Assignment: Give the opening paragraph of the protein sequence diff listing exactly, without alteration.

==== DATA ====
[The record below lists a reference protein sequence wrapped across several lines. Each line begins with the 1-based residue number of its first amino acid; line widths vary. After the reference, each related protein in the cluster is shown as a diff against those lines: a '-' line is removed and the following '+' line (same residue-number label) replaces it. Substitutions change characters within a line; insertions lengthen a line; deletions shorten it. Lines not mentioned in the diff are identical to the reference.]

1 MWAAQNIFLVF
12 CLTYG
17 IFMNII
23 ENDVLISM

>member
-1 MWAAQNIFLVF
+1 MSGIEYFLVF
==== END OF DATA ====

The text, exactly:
[The record below lists a reference protein sequence wrapped across several lines. Each line begins with the 1-based residue number of its first amino acid; line widths vary. After the reference, each related protein in the cluster is shown as a diff against those lines: a '-' line is removed and the following '+' line (same residue-number label) replaces it. Substitutions change characters within a line; insertions lengthen a line; deletions shorten it. Lines not mentioned in the diff are identical to the reference.]